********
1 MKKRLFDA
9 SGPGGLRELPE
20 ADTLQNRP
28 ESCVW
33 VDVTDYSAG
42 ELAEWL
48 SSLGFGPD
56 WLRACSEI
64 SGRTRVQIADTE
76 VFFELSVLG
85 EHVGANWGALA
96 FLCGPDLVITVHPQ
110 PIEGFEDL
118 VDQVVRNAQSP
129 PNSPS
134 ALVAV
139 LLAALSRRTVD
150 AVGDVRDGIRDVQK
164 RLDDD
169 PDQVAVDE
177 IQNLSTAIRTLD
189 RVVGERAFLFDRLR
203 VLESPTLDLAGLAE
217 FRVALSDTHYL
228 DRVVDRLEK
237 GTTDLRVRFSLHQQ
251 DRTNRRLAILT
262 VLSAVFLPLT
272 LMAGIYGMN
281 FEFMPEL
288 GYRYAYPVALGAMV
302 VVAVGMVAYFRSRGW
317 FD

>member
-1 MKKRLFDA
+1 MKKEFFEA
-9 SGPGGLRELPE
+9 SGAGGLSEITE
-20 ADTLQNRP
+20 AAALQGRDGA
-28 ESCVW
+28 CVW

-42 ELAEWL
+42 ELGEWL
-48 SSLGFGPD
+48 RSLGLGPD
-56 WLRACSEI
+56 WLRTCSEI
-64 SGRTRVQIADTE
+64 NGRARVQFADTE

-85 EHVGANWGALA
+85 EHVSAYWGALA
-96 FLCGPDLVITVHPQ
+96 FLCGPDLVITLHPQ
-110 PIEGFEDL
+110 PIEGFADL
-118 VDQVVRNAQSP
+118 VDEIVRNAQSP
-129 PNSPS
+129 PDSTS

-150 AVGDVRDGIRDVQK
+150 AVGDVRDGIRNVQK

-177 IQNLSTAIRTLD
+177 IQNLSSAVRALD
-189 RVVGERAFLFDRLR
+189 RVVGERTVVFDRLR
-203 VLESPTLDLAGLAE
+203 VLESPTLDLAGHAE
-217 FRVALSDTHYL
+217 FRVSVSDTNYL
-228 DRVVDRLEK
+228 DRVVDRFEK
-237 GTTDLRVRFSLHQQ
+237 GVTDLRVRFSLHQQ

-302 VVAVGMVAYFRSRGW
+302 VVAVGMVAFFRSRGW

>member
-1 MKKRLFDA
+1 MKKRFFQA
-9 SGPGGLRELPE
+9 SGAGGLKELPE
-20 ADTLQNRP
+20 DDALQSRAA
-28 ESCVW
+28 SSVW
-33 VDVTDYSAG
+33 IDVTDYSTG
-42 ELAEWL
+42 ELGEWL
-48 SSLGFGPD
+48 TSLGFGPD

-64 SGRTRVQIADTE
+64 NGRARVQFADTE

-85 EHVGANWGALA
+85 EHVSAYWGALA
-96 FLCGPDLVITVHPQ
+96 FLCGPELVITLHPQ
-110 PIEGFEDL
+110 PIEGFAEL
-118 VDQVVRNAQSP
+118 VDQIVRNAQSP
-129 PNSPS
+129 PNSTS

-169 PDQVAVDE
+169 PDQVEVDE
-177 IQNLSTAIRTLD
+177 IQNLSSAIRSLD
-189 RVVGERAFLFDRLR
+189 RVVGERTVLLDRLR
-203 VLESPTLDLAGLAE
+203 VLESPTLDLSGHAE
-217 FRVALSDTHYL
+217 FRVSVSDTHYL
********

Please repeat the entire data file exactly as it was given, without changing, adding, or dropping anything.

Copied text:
1 MKKRLFDA
9 SGPGGLRELPE
20 ADTLQNRP
28 ESCVW
33 VDVTDYSAG
42 ELAEWL
48 SSLGFGPD
56 WLRACSEI
64 SGRTRVQIADTE
76 VFFELSVLG
85 EHVGANWGALA
96 FLCGPDLVITVHPQ
110 PIEGFEDL
118 VDQVVRNAQSP
129 PNSPS
134 ALVAV
139 LLAALSRRTVD
150 AVGDVRDGIRDVQK
164 RLDDD
169 PDQVAVDE
177 IQNLSTAIRTLD
189 RVVGERAFLFDRLR
203 VLESPTLDLAGLAE
217 FRVALSDTHYL
228 DRVVDRLEK
237 GTTDLRVRFSLHQQ
251 DRTNRRLAILT
262 VLSAVFLPLT
272 LMAGIYGMN
281 FEFMPEL
288 GYRYAYPVALGAMV
302 VVAVGMVAYFRSRGW
317 FD

>member
-1 MKKRLFDA
+1 MKKEFFEA
-9 SGPGGLRELPE
+9 SGAGGLSEITE
-20 ADTLQNRP
+20 AAALQGRDGA
-28 ESCVW
+28 CVW

-42 ELAEWL
+42 ELGEWL
-48 SSLGFGPD
+48 RSLGLGPD
-56 WLRACSEI
+56 WLRTCSEI
-64 SGRTRVQIADTE
+64 NGRARVQFADTE

-85 EHVGANWGALA
+85 EHVSAYWGALA
-96 FLCGPDLVITVHPQ
+96 FLCGPDLVITLHPQ
-110 PIEGFEDL
+110 PIEGFADL
-118 VDQVVRNAQSP
+118 VDEIVRNAQSP
-129 PNSPS
+129 PDSTS

-150 AVGDVRDGIRDVQK
+150 AVGDVRDGIRNVQK

-177 IQNLSTAIRTLD
+177 IQNLSSAVRALD
-189 RVVGERAFLFDRLR
+189 RVVGERTVVFDRLR
-203 VLESPTLDLAGLAE
+203 VLESPTLDLAGHAE
-217 FRVALSDTHYL
+217 FRVSVSDTNYL
-228 DRVVDRLEK
+228 DRVVDRFEK
-237 GTTDLRVRFSLHQQ
+237 GVTDLRVRFSLHQQ

-302 VVAVGMVAYFRSRGW
+302 VVAVGMVAFFRSRGW

>member
-1 MKKRLFDA
+1 MKKRFFQA
-9 SGPGGLRELPE
+9 SGAGGLKELPE
-20 ADTLQNRP
+20 DDALQSRAA
-28 ESCVW
+28 SSVW
-33 VDVTDYSAG
+33 IDVTDYSTG
-42 ELAEWL
+42 ELGEWL
-48 SSLGFGPD
+48 TSLGFGPD

-64 SGRTRVQIADTE
+64 NGRARVQFADTE

-85 EHVGANWGALA
+85 EHVSAYWGALA
-96 FLCGPDLVITVHPQ
+96 FLCGPELVITLHPQ
-110 PIEGFEDL
+110 PIEGFAEL
-118 VDQVVRNAQSP
+118 VDQIVRNAQSP
-129 PNSPS
+129 PNSTS

-169 PDQVAVDE
+169 PDQVEVDE
-177 IQNLSTAIRTLD
+177 IQNLSSAIRSLD
-189 RVVGERAFLFDRLR
+189 RVVGERTVLLDRLR
-203 VLESPTLDLAGLAE
+203 VLESPTLDLSGHAE
-217 FRVALSDTHYL
+217 FRVSVSDTHYL